The Sentinel wrote, “After listening to Abbott stoop to fear mongering, spewing lies and half-truths and twisting logic in contradictory and baffling ways, we believe he no longer respects the rural voters who have sent him to Austin for three terms.”

Abbott’s recent efforts to push through a school voucher program faced significant opposition, particularly from fellow Republicans representing rural areas.

Despite his campaign for the initiative, Abbott failed to garner enough support within his own party, leading to its defeat in the legislature.

While out on the campaign trail, Abbott has been endorsing statewide candidates in Texas who are challenging sixteen sitting Republican lawmakers who voted against his voucher initiative last year, which would have allowed some students to attend private schools with public funding.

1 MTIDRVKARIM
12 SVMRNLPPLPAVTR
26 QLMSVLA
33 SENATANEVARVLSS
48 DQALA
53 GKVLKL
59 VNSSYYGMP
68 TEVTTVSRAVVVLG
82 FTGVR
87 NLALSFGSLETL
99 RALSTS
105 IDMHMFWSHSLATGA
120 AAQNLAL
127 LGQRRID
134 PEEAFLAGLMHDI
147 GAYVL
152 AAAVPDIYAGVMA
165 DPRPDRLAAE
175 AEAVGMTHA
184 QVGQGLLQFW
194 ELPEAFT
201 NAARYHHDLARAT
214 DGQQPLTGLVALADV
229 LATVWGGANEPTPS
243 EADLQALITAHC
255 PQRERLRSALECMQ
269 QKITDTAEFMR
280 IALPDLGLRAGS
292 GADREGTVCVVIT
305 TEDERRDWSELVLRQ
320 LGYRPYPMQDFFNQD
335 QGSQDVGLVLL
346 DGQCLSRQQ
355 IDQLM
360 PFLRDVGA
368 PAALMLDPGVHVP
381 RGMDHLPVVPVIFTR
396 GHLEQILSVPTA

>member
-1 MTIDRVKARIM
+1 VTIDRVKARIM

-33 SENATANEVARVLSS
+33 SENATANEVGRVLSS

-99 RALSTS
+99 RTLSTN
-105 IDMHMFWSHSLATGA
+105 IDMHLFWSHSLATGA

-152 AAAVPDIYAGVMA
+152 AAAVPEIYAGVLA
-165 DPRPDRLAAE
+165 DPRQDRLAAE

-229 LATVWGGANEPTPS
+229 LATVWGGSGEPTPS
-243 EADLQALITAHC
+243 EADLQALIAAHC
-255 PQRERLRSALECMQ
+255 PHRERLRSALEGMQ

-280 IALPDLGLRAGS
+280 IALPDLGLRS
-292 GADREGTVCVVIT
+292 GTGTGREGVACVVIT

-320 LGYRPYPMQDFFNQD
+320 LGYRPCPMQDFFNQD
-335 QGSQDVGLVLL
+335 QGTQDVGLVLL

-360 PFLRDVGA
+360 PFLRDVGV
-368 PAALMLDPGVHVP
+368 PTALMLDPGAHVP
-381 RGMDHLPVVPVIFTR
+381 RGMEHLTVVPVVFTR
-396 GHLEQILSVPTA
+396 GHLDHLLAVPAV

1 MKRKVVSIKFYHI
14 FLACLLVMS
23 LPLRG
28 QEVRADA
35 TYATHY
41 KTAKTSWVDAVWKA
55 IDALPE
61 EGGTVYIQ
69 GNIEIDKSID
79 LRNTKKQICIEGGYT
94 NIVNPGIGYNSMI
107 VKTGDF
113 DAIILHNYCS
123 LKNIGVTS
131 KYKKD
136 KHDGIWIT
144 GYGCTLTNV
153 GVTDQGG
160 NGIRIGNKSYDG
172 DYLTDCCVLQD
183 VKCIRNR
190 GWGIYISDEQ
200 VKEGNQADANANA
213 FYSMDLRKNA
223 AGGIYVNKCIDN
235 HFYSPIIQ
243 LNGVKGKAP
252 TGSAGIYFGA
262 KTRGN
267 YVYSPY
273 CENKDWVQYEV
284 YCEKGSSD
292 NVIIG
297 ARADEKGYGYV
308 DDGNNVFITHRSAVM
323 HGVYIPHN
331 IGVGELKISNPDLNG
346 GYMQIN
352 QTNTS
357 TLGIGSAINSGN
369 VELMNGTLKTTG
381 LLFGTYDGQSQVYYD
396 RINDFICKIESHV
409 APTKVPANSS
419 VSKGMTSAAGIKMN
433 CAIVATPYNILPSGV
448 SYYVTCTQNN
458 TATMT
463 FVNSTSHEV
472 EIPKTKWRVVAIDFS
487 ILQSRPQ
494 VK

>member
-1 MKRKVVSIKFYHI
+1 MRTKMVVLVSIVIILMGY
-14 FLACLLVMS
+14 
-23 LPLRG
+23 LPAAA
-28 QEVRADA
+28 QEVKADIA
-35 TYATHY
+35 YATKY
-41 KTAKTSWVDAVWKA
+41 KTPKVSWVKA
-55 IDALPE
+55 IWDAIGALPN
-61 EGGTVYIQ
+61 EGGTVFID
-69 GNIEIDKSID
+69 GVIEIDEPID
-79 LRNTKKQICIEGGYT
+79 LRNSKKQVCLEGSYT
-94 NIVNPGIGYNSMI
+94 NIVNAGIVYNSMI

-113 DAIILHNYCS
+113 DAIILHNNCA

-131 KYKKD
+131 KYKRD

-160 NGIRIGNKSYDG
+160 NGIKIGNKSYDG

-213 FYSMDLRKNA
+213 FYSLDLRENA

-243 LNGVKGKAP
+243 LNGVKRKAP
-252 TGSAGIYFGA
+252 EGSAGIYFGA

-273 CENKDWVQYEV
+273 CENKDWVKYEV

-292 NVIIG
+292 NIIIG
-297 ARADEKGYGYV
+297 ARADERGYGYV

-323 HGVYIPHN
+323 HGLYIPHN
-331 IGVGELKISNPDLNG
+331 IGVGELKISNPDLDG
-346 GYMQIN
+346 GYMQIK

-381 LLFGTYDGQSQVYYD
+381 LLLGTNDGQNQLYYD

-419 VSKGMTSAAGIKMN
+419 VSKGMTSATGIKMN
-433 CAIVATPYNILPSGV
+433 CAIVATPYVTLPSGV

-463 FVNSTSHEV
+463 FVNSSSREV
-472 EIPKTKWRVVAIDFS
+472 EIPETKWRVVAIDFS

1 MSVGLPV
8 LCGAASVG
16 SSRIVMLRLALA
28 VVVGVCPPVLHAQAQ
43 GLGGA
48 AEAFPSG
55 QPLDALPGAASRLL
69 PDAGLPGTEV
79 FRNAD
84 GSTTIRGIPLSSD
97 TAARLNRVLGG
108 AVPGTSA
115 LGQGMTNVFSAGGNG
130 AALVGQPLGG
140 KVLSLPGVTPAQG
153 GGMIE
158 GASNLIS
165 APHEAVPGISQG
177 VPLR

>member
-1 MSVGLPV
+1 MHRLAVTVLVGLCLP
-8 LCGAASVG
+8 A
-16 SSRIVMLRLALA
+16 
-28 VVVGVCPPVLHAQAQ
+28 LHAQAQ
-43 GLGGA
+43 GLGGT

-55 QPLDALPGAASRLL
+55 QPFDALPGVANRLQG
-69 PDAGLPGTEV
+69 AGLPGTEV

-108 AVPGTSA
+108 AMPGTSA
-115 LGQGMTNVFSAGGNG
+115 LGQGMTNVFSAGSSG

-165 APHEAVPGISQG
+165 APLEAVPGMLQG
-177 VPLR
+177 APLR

Twenty-one Republicans voted against the initiative in the Texas Legislature last year.

The governor’s decision to target Republicans who opposed his voucher proposal has sparked controversy within the party.

Abbott’s endorsement of challengers to incumbent lawmakers reflects a departure from his previous political strategy, raising questions about his leadership style and priorities.

The Texas Daily Sentinel accuses Abbott of singling out Republican legislators who voted against his voucher proposal, including State Representative Travis Clardy.

The governor’s public criticism of these lawmakers underscores the intensity of the intra-party conflict surrounding the issue.